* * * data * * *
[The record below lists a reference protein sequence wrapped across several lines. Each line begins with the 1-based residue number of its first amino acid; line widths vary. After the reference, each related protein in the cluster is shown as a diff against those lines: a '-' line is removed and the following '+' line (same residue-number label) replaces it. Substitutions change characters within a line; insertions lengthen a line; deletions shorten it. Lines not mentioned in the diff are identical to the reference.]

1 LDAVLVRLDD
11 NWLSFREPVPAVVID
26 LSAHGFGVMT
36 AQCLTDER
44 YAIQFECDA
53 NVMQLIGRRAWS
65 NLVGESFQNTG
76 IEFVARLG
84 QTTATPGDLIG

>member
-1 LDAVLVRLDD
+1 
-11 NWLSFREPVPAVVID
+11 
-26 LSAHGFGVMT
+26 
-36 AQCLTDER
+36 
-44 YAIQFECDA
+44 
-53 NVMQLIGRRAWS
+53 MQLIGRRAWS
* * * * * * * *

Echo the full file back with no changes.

[The record below lists a reference protein sequence wrapped across several lines. Each line begins with the 1-based residue number of its first amino acid; line widths vary. After the reference, each related protein in the cluster is shown as a diff against those lines: a '-' line is removed and the following '+' line (same residue-number label) replaces it. Substitutions change characters within a line; insertions lengthen a line; deletions shorten it. Lines not mentioned in the diff are identical to the reference.]

1 LDAVLVRLDD
11 NWLSFREPVPAVVID
26 LSAHGFGVMT
36 AQCLTDER
44 YAIQFECDA
53 NVMQLIGRRAWS
65 NLVGESFQNTG
76 IEFVARLG
84 QTTATPGDLIG

>member
-1 LDAVLVRLDD
+1 
-11 NWLSFREPVPAVVID
+11 
-26 LSAHGFGVMT
+26 
-36 AQCLTDER
+36 
-44 YAIQFECDA
+44 
-53 NVMQLIGRRAWS
+53 MQLIGRRAWS